Going Solo: Otherworldy Iceland, Salva corpus amanti

I have returned from the Land of Fire and Ice to the Land of Sand and Sun.
More than two months later I wonder whether I even was there? Already Iceland feels like a fairy tale; alien, dreamlike, challenging, ancient. I can understand why Icelandic people believe in elves, trolls, and the Hidden People, because there always seemed to be something hiding in the mist, barely perceptible in the corner of my eye. Was that a boulder, or something else?

The land mesmerizes you, it is wild and you cannot tame it, despite the best internet and connectivity I have ever had in any country. It’s unpredictable and puts the whole world on standstill with one volcanic eruption.

I journeyed alone and completed 2378km / 1478 miles in 10 days in my trusty steed, the affable Murray.

It was the northernmost place I have ever been to in my life. (66.07 N, to be precise).

I touched the blue ice of ancient glaciers and drank its freezing waters. I waded barefoot through icy rivers. I got muddy, wet and dirty.

I stayed awake until midnight watching the auroras.

I went to feel, not only see. I took photos, but when it mattered, I put the electronic eye aside.

I have faced my fears about loneliness, embraced solitude in the wilderness, and made peace with feeling weird in my own skin.

Because we are not alone! Out in the Wilderness, I never felt lonely. Camping in such wild beauty filled me with a fulfillment that crowds could never give me.

I dreaded that Iceland would be overrun by tourists based on what I had read in my travel research. Yes, the busses were there, bringing the hordes of tourists with their selfie sticks arrived en mass, consuming attractions like an insatiable beast without ever leaving the comforts of their sterile bus. But all I needed to do is get up early, or get walking; the longer the hike, the less likely I would encounter the hordes because they don’t like to strain themselves and prefer easy accessible sights.

And it is no wonder Iceland has received such an influx of visitors. It has an efficient, well-organized tourism infrastructure and is safe even when it feels wild. You can visit spectacular scenery on a mere day trip out of its capital city. It was a pleasure driving around, regardless of what fierce weather tried to push me off the road.

I certainly love road trips!

My modestly equipped Renault was reliable, never lost traction in the mud, kept going even as the wind gusts shook him up, and sturdily geared up the steep, slippery, winding mountain passes — he endured it all in the typical Bill Murray stoicism, pushing me on when I hesitated on some routes, and I fell deeply in love with my car.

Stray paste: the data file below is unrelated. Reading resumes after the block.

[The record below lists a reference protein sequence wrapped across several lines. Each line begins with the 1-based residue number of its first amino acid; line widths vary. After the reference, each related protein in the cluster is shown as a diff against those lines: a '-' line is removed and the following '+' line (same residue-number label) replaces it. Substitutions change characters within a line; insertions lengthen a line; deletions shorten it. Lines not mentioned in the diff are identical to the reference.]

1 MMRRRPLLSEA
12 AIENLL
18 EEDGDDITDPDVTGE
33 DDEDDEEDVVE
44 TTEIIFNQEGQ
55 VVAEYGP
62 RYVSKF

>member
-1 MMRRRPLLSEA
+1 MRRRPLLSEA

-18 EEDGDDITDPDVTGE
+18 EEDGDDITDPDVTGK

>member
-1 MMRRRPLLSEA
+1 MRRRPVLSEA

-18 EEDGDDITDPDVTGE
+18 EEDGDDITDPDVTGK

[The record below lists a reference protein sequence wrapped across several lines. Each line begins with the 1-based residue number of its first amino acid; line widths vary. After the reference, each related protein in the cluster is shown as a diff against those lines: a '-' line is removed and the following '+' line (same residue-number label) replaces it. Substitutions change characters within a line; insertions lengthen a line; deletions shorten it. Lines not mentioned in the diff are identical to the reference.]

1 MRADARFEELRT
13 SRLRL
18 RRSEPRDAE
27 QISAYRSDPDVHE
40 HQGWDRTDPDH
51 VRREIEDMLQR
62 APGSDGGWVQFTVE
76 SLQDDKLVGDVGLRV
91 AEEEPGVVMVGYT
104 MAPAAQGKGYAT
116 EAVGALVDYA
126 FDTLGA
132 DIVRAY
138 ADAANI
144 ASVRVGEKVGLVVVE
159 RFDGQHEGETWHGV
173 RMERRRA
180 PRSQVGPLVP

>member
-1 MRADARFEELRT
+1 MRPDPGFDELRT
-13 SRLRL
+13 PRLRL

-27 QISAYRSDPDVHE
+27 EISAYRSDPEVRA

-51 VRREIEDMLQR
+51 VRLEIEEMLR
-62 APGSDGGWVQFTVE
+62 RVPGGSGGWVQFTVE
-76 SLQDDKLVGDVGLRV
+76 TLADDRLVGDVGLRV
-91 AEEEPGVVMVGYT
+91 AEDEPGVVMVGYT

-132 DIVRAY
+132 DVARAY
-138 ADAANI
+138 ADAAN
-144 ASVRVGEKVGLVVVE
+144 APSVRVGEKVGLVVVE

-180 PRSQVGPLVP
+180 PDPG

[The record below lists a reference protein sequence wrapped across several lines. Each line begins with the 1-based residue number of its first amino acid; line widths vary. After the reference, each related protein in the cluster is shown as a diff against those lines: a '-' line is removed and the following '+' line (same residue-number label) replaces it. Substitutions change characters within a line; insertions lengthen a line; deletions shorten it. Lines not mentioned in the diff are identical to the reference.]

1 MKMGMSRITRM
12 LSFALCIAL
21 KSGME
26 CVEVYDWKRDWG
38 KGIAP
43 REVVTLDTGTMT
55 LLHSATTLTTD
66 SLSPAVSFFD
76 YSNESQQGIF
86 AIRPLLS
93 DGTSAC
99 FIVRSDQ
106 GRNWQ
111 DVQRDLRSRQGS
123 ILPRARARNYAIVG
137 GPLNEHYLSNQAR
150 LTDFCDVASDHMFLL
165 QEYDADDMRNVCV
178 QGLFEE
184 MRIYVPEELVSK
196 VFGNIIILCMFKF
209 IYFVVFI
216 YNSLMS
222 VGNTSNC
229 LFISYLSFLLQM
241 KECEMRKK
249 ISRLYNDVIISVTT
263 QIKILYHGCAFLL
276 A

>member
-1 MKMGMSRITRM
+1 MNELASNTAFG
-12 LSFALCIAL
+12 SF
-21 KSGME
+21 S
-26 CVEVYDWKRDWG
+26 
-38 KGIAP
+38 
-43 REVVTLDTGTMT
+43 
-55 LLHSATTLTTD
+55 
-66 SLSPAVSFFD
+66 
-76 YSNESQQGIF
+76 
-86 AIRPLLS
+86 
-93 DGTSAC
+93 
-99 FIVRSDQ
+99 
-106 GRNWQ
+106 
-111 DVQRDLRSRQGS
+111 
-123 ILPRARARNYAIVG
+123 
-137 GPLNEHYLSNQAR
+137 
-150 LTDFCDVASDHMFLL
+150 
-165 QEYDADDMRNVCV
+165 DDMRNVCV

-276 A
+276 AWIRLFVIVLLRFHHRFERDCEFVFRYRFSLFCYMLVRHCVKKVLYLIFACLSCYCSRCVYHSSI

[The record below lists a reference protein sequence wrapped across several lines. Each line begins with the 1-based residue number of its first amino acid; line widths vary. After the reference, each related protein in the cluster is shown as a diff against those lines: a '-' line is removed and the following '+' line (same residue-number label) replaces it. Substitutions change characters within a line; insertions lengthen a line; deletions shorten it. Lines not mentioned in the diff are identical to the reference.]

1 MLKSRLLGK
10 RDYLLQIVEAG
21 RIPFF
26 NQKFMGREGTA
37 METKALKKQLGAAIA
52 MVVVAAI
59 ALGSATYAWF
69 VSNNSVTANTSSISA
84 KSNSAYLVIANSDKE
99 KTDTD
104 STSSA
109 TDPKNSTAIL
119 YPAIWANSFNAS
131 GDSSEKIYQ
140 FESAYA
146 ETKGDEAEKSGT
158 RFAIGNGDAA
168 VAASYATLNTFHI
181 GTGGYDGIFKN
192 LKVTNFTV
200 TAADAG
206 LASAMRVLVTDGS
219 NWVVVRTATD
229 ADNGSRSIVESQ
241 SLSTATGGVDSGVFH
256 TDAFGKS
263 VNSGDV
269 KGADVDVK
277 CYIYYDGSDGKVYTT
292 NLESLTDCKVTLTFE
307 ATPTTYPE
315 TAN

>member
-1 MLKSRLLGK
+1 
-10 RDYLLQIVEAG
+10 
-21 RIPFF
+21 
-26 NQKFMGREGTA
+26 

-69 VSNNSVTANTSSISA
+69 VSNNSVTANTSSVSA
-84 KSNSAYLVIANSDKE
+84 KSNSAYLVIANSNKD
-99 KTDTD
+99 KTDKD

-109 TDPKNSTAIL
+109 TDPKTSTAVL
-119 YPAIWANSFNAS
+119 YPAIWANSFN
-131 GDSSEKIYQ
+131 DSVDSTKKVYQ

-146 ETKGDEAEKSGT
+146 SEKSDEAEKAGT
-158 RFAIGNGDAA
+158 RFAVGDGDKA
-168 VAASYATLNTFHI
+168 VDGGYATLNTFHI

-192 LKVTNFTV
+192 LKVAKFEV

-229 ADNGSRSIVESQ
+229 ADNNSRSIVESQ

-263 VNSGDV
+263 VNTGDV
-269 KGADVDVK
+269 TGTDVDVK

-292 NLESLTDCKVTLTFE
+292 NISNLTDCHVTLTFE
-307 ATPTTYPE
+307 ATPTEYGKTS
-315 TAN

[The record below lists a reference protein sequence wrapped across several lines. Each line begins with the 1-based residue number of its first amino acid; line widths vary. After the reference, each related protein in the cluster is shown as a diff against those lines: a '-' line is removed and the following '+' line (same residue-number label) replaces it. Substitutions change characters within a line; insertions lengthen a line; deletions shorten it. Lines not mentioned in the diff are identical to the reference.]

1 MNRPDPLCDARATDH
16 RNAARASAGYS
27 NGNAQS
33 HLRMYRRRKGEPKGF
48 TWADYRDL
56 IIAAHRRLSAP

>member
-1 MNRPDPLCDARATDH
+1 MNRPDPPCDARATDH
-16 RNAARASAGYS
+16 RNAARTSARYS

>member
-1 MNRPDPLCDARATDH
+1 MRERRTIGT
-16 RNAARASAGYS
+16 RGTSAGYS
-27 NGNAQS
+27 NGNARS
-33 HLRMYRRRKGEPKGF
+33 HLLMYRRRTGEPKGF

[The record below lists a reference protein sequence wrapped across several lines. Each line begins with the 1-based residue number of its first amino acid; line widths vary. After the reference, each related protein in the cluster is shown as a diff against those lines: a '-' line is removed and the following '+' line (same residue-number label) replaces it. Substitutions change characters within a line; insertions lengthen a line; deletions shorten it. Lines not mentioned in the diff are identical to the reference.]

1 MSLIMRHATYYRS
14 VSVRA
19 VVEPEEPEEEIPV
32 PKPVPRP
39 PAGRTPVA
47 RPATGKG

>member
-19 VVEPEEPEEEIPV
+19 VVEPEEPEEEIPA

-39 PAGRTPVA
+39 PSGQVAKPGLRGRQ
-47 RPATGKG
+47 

Roadtrips are like meditation and nowhere is it as easy to get lulled into a sense of peace than in Iceland, as the miles melt away on the beautiful roads. And I didn’t tire, even on the day when I drove over 400 miles from the West Fjords to Akureyri, because the scenery excites all your senses.

During the first couple of days my mind noise was incessant — purifying itself of my stresses back home, probing into some complex questions about myself at this stage in my life, what is love, what’s my legacy, who am I?! I cried a lot; the beauty was overwhelming, my heart bursting with the sense of wonder for my world and the impending adventure was daunting. Quite a few times I wondered whether I am really here, what have I done?! Is this real?

And then the mind chatter stopped, the doubt washed away by the rain, and I became present in my adventure! I talked less to myself and felt my heart swell up for this world we live in. I didn’t cry anymore.

Despite looming eruptions and violent weather, Iceland is a safe destination and there was nothing to fear as a solo female traveler. But the real fear I had to overcome is the Fear of Missing Out — FOMO. Travel Blogs try to convince you that unless you have visited these top 10 sights or done these “Must Do Tours of 2018”, your life is incomplete. People are chasing the ever elusive Instagram lifestyle and are too pre-occupied in creating the perfect image to impress their social media friends, instead of acknowledging the immense privilege of where they are and enjoying the moment. They tick off attractions like a shopping list, and then get bleak when they forgot a waterfall like they forgot the milk?

But do you dare to be different and do you do what is good for yourself? That is what explorers do, get dirty, scared by the unknown and still push through, following the rainbow (yes, I did indeed follow a lot of rainbows).